There are calls for child protection authorities to intervene after the housing minister said a deadline to stop using emergency accommodation for the homeless cannot be met.
Homeless support groups said families are staying in hotels longer than ministers stay in charge of their briefs.
Housing Minister Eoghan Murphy admitted at a Focus Ireland event in Dublin that a pledge to end the use of hotels and B&Bs for homeless families by the end of this month will not be met.
Opposition parties and housing campaign groups have reacted in shock at the announcement and criticised the Government’s record on addressing the crisis.
Up to 650 families are still in temporary accommodation and these will be moved straight into hubs and other types of accommodation, or they will be notified of where they will be placed in the coming weeks, Mr Murphy said yesterday.
An estimated 60 new families a month are now presenting as homeless.
But the confirmation that the deadline will be missed to end the use of hotels and B&Bs by July 1 — made by former housing minister Simon Coveney — has angered the opposition and charities too.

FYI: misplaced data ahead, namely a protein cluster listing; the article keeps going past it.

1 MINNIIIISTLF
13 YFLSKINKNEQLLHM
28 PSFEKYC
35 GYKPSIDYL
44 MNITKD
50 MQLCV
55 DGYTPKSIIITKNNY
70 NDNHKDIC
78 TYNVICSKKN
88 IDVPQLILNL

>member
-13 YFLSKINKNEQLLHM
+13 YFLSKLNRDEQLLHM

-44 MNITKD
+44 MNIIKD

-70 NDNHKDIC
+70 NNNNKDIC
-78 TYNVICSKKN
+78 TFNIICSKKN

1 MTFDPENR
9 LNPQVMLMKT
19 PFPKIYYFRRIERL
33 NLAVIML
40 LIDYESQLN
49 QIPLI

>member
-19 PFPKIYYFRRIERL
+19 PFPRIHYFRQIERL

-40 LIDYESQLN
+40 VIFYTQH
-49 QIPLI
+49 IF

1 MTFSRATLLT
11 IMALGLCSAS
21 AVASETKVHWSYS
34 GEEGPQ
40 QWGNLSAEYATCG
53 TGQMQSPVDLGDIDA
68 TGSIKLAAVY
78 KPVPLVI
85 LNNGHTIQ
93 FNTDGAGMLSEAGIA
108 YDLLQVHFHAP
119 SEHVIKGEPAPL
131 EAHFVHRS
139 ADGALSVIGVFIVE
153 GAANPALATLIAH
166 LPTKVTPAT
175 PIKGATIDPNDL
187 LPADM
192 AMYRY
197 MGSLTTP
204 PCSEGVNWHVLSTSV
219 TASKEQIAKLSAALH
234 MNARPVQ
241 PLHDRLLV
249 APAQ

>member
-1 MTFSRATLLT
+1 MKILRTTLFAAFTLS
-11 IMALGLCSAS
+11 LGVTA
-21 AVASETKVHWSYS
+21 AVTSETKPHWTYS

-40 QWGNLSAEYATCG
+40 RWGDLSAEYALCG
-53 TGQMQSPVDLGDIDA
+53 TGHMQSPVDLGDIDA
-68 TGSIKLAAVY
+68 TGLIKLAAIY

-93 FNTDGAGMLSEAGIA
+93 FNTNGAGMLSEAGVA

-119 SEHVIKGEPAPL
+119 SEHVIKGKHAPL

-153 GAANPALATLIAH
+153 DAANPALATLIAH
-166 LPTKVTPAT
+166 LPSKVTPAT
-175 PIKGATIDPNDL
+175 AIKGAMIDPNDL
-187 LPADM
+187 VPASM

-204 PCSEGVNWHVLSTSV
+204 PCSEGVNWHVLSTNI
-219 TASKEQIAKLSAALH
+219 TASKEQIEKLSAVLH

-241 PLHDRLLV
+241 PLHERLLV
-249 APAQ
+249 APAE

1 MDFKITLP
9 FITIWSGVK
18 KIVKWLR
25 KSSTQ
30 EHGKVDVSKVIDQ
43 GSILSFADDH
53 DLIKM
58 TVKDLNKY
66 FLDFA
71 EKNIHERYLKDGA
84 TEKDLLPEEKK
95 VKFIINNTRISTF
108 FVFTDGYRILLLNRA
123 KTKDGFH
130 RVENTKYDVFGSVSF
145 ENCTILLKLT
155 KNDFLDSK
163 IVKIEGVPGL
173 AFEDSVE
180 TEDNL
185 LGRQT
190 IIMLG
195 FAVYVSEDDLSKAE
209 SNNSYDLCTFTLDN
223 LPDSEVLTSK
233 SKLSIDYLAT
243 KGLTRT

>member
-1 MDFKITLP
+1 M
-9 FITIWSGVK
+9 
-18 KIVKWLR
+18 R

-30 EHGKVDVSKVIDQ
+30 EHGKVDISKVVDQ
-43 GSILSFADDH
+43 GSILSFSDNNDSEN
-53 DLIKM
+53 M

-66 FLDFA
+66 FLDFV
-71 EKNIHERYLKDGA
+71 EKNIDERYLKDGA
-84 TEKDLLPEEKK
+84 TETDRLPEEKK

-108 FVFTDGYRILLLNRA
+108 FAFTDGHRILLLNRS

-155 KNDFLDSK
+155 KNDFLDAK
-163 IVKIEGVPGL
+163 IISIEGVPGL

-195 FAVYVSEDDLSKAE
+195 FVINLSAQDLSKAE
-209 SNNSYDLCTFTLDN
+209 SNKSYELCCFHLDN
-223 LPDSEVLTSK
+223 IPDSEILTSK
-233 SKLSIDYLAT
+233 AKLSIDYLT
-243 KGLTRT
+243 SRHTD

Fianna Fáil’s housing spokesman, Barry Cowen, said child protection authorities should intervene to stop a generation of children growing up in hotels.
“It is time for Tusla to step in and call a halt to this harmful scenario,” he said. “No matter the cost, this has to end, and the Government can no longer shirk their responsibilities.”
Focus Ireland’s Mike Allen said some families are living in hotels longer than ministers are spending time in the Department of Housing.
The ISPCC said a plan to phase out the use of emergency accommodation is now required.
“There are child protection and welfare risks arising from children being placed in this type of accommodation and often no area to cook and no area to play,” said an ISPCC spokesperson.
Mr Murphy is reviewing the Government’s housing programme and intends to act on this by the end of the summer. The minister was also advised yesterday by Sinn Féin to tackle vacant accommodation to help address the housing crisis.
Sinn Féin housing spokesman Eoin Ó Broin launched plans to use up to 36,000 empty units, including a statutory vacant homes register, a vacant homes tax, and greater use of compulsory purchase orders.
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